The Gospel model of childhood articulated by Jesus scares the dickens out of us who are cursed to be stuck in adulthood. We would be less than honest if we denied that Catholic parochial life has never been much of an advocate of imagination and “independent study” of life by the young and the young at heart. Carl Sagan was lucky he was not born Galileo. The Inquisition came into being in large part because some medieval Catholic adults dared to reflect, pray, and live the scriptures beyond the guardrails of mainstream Church life as then lived. They gave full run to their religiously inventive minds and hearts, hungry to turn over every stone and to create for themselves a mosaic of sacred meaning. Essentially, this is how the Benedictines, the Franciscans, and the other great orders came to be. [Sadly, a number of other “experiments” were suppressed with leaders going to the stake.]
Formation of children, whether in the family, the school, or especially the catechism class, is hamstrung by our need to “get it right,” keep it ordered, protect the status quo. Look at a typical early-adolescent parish Confirmation class: the practical goal-preoccupation is to memorize data from the Catechism to ensure readiness to receive God’s Wisdom, the Spirit. The irony here is precious; we are talking about the visitation of the all-powerful God and reducing it to small thumb drive of data. Have we taken time to listen to the young and hear their questions, particularly about the knowledge of God they may have already experienced? Jesus, at the age of twelve, would not be denied his moment with the teachers and scribes of the Temple, the same folks ironically who would later have him crucified for displacing the guardrails of religious uniformity.
Father James Martin’s Learning to Pray  begins with the author’s own youthful experience of a world beyond the tangible, He was riding his bike through a field. “Then I looked around. All around me was so much life—the sights, the sounds, the smells—and suddenly I had a visceral urge not only to be a part of it, but also to know it and somehow possess it. I felt loved, held, understood. The desire for everything, somehow for a full incorporation into the universe, and a desire to understand what I was doing here on this earth filled me.” [p. 23] Not to outdo Father Martin here, but I grew up in Buffalo, without a golfcart, where robins are very common in the spring and summer months. Robins provide a distinctive and soothing song at dawn and dusk. I asked my mother about that—I was probably four or five and quite taken with this gift of nature—and she said that the robins were singing their morning and evening prayers to God. And yes, the few times I get to New York State nowadays, the robins still take me to a very special place.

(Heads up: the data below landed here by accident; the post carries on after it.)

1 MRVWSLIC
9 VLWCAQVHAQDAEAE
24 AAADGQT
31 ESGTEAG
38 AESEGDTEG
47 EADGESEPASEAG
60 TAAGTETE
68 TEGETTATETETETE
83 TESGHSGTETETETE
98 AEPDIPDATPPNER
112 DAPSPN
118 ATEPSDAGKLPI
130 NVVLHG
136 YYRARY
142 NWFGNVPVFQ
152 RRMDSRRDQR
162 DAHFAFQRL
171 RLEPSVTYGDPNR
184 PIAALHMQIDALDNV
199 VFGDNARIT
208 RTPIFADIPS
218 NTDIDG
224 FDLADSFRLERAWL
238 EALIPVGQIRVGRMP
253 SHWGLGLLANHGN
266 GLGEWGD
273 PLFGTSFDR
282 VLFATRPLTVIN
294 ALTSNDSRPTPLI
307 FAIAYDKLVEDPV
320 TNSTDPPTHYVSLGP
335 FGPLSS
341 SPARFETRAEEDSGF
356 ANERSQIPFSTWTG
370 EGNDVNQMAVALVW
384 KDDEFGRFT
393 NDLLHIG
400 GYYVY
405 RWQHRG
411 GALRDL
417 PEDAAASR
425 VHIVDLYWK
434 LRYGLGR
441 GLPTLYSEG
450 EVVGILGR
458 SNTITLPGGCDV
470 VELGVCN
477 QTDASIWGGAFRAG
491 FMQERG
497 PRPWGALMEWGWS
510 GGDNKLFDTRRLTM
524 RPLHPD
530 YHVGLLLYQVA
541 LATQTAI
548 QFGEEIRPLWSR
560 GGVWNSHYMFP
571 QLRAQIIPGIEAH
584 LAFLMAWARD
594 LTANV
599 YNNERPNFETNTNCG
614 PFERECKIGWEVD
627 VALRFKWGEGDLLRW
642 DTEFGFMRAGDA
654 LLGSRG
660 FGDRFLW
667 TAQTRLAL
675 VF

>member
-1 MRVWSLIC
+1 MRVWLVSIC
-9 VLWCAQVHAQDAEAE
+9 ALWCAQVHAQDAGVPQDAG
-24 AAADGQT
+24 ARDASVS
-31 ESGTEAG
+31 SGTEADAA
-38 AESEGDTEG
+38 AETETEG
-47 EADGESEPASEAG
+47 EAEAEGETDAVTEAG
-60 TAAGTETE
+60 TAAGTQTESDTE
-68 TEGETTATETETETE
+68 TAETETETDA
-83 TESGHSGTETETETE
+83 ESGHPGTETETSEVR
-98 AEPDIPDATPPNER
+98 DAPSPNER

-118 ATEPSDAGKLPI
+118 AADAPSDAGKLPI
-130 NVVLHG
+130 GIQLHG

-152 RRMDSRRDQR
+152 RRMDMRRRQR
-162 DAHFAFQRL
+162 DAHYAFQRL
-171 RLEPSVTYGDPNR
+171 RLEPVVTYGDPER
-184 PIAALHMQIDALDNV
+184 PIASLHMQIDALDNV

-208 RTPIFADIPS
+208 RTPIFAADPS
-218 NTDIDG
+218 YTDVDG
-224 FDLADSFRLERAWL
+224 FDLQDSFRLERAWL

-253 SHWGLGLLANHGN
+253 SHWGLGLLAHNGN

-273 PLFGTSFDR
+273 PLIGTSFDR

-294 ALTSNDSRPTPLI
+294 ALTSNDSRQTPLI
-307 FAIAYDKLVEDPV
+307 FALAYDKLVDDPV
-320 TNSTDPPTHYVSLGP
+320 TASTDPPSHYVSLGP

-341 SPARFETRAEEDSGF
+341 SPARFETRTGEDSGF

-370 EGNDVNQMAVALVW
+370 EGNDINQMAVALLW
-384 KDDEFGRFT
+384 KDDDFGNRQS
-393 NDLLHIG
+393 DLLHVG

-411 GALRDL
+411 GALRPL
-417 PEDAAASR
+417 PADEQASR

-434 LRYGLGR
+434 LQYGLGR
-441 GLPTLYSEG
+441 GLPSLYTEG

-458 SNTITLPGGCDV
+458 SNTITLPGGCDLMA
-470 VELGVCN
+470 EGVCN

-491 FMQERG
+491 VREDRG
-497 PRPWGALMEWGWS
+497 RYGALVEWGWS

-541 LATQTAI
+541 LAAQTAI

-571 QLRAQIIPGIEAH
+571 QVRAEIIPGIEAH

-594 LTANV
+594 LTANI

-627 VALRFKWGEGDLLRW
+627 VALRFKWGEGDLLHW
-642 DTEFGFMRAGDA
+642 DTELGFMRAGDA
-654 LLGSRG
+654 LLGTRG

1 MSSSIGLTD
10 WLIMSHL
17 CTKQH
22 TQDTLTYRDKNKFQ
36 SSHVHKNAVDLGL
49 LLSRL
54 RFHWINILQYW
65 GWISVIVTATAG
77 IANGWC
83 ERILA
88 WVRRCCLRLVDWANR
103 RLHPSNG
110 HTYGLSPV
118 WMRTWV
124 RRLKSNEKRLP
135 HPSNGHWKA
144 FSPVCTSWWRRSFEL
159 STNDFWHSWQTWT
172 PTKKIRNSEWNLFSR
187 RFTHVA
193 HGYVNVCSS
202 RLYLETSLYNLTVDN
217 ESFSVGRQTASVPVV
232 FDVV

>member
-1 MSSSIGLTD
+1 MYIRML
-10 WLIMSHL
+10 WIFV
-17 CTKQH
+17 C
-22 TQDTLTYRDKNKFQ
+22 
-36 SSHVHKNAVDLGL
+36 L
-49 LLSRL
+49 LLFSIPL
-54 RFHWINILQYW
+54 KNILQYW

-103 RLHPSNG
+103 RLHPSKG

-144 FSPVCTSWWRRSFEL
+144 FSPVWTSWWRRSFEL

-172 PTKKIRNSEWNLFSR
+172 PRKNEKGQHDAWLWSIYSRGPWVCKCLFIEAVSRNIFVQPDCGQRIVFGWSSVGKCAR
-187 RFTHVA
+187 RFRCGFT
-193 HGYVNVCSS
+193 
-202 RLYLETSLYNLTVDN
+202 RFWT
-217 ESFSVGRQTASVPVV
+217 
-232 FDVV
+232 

SOME MEDITATIONAL QUESTIONS:
Jesus tells us that we will find happiness and eternal destiny as we become like children. Can we retrieve moments today when we felt “loved, held, understood” in our childhood, to use Father Martin’s words?
Is your present-day lifestyle drowning out the beautiful singing of birds or the risings and settings of the sun?
Do you sometimes think you hold yourself responsible for too many things?
When you were young, did you go hungry—in the literal sense for the material necessities of life? Or for attention to your questions about life?
Or for adults to take healthy interest in you, just because you were a hearty little kid?
Do you regret you didn’t have someone like Carl Sagan to open your eyes to the universe--created by God for you.
Do you have good, bad, or indifferent recollections of “churchy things?”
We were all children once, and we all have people who, back in the day, affected us positively [i.e., left us with good memories] or negatively [in any number of ways.] Are any of those good folks still around or continue to play an important role in your life?
No permission necessary for personal and/or responsible ministerial use.
The next essay/meditation will go up in about two weeks—on adulthood-- with more reflective questions. If you have been moved by anything here that you would like to explore further, your parish or diocese may have “spiritual direction” available—trained lay persons, religious, or priests who would meet with you periodically to guide you in your spiritual growth. If you are feeling unduly stressed—anxious, depressed, etc.—your diocesan office may have links to professional counselors for you through Catholic Charities, with fees scaled to your ability to pay.